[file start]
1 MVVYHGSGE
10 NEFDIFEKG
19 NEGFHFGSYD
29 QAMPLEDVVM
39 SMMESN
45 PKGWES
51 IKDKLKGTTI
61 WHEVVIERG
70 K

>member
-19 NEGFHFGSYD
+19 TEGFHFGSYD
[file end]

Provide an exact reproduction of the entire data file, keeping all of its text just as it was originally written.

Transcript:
1 MVVYHGSGE
10 NEFDIFEKG
19 NEGFHFGSYD
29 QAMPLEDVVM
39 SMMESN
45 PKGWES
51 IKDKLKGTTI
61 WHEVVIERG
70 K

>member
-19 NEGFHFGSYD
+19 TEGFHFGSYD